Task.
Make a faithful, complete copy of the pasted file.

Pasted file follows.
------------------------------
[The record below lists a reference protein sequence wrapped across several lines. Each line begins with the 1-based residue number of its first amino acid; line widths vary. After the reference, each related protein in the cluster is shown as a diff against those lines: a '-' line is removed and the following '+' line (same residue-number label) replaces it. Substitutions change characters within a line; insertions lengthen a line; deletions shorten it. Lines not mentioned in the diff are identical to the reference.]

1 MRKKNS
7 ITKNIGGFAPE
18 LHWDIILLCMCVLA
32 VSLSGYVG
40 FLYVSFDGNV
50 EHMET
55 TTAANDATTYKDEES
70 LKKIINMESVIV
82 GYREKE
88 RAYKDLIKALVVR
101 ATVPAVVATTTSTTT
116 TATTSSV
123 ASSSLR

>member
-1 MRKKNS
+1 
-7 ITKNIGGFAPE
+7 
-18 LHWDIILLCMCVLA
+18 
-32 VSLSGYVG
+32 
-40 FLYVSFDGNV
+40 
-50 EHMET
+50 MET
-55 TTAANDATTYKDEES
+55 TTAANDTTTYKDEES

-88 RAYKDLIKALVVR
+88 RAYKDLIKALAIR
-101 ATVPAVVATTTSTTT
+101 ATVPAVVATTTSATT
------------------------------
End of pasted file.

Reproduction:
[The record below lists a reference protein sequence wrapped across several lines. Each line begins with the 1-based residue number of its first amino acid; line widths vary. After the reference, each related protein in the cluster is shown as a diff against those lines: a '-' line is removed and the following '+' line (same residue-number label) replaces it. Substitutions change characters within a line; insertions lengthen a line; deletions shorten it. Lines not mentioned in the diff are identical to the reference.]

1 MRKKNS
7 ITKNIGGFAPE
18 LHWDIILLCMCVLA
32 VSLSGYVG
40 FLYVSFDGNV
50 EHMET
55 TTAANDATTYKDEES
70 LKKIINMESVIV
82 GYREKE
88 RAYKDLIKALVVR
101 ATVPAVVATTTSTTT
116 TATTSSV
123 ASSSLR

>member
-1 MRKKNS
+1 
-7 ITKNIGGFAPE
+7 
-18 LHWDIILLCMCVLA
+18 
-32 VSLSGYVG
+32 
-40 FLYVSFDGNV
+40 
-50 EHMET
+50 MET
-55 TTAANDATTYKDEES
+55 TTAANDTTTYKDEES

-88 RAYKDLIKALVVR
+88 RAYKDLIKALAIR
-101 ATVPAVVATTTSTTT
+101 ATVPAVVATTTSATT